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Discussion Starter #1
I need help from you experts out there- During hurricane Katrina here in Miami, I got about a half a foot of water in my 2001 Tahoe, but at one time the wateer had come up to about halfway up the grille. I drove the truck (which was running erratically) to a hill so that any residual water could drain out of the exhaust and replaced the moist air filter. The truck drove great all weekend, but suddenly the "reduced engine power" light came on, which it is supposed to do in case the truck overheats, but the temperature guage was saying everything was fine. The traction control ight began to show "Traction off" and would not respond to the button. I am very mechanically inclined, but the Haynes manual gives no hint as to where to start looking in something like this. I think that maybe the computer thinks that the truck is overheating due to the fact that there still may be restriction in the exhaust, but do I need a computer to clear the trouble code so that the engine will run normally once all the water is out?
 

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UGH! Water and modern vehichles just don't mix. Too many electrical gadgets to get messed up.

Could be any number of things. Are you hearing any new or odd sounds from under the hood? Or is it just electrical? It's odd that it didn't start off right away with problems.
 

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No unusual sounds from under the hood, but I nursed it to my electrical man who I trust. He had it all day yesterday and said that it looked like the engine had been tampered with by some hack. He said the throttle plate had scratches on it like someone had been pushing it open with a screwdriver. He's replacing some sensors today (He suspects they may have shorted out due to the water) and then see if any of the trouble codes clear up.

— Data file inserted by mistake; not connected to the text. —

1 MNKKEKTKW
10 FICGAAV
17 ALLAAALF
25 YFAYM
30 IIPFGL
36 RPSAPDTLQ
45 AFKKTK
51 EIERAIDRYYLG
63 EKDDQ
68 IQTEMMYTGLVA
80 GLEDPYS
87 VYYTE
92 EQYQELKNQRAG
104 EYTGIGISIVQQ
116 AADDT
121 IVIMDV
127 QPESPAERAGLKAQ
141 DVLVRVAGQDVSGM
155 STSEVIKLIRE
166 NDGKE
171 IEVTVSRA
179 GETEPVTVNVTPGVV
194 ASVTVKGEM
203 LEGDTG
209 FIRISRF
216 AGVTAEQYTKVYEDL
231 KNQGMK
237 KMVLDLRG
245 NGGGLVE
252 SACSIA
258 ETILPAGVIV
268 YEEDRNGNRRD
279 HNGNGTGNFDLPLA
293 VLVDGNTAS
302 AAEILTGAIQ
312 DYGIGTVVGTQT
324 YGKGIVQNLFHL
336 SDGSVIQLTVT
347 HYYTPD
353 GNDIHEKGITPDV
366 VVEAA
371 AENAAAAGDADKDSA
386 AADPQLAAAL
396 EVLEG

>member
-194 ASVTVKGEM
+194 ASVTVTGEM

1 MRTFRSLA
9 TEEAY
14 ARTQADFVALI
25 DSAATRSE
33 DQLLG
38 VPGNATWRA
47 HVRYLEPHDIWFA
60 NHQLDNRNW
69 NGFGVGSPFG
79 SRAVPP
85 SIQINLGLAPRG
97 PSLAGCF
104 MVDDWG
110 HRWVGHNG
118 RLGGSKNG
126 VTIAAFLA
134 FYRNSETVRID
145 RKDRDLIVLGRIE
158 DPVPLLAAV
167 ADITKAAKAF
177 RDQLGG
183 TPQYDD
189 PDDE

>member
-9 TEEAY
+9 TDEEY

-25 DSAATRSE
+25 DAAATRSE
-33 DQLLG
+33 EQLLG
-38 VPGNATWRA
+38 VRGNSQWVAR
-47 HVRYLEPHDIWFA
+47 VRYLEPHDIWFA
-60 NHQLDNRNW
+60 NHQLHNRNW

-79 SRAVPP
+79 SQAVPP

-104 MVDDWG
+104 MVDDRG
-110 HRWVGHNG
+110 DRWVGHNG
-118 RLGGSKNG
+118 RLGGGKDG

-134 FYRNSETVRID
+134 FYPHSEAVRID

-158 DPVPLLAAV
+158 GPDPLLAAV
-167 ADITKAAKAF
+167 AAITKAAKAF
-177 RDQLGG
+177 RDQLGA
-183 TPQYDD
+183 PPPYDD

These troubles pale in comparison with what all those poor people in the gulf states are going through, though. Wish I could help more than just sending money.
 

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yeah, my In-laws (father in law and step-mother in law) live in Vancleave, MS, which is 15 minutes from the Gulf (from what I remember). Father in law was overseas (works on oil rigs all over the world), step-mother in law was at home and rode it out!!! They survived, but had to leave and head out of town. They were on I-10 trying to drive out of the area last that I heard.
 

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Sheesh, they're very lucky. This was the 7th hurricane I have been through since living in Florida, and I can't imagine a category 5 that large making landfall on a major city.

On a lighter note, I got a call from my mechanic. A simple replacement of the sensor fixed the situation. I was so happy that I went ahead and ordered new 22" wheels and Nitto tires.
 

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Lots of broken down vehicles.

I'll tell you what, there will be people driving to cities like Dallas, Oklahoma City, Kansas City, etc. that will be buying up bunches of good work trucks for like $5,000/each, putting them on a car carrier and driving them down to lots around LA and MS. They'll be able to sell them for like $7,500 each becuase good work trucks will be in short supply for the next 6-9 months.
 
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